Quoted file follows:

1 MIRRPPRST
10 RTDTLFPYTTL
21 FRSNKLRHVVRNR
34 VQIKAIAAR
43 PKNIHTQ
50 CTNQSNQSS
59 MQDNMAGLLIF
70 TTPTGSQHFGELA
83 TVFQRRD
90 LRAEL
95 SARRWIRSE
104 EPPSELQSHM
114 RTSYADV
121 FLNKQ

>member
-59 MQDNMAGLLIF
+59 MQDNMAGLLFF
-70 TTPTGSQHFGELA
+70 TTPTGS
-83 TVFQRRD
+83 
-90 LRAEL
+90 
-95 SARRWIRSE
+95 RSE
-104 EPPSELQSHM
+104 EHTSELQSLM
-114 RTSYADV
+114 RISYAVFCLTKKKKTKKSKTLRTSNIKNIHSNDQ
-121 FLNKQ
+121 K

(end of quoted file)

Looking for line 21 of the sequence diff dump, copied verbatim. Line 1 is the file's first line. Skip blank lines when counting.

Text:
+83 